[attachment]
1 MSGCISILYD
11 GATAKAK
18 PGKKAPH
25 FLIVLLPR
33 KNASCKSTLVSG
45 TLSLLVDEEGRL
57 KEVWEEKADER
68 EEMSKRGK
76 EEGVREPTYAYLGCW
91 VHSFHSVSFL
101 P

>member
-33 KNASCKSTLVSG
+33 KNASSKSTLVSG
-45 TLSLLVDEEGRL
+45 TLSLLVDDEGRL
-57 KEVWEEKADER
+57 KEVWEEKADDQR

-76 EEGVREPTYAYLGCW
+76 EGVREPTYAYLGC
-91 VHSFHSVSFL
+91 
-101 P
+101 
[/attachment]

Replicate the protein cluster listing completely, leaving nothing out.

1 MSGCISILYD
11 GATAKAK
18 PGKKAPH
25 FLIVLLPR
33 KNASCKSTLVSG
45 TLSLLVDEEGRL
57 KEVWEEKADER
68 EEMSKRGK
76 EEGVREPTYAYLGCW
91 VHSFHSVSFL
101 P

>member
-33 KNASCKSTLVSG
+33 KNASSKSTLVSG
-45 TLSLLVDEEGRL
+45 TLSLLVDDEGRL
-57 KEVWEEKADER
+57 KEVWEEKADDQR

-76 EEGVREPTYAYLGCW
+76 EGVREPTYAYLGC
-91 VHSFHSVSFL
+91 
-101 P
+101 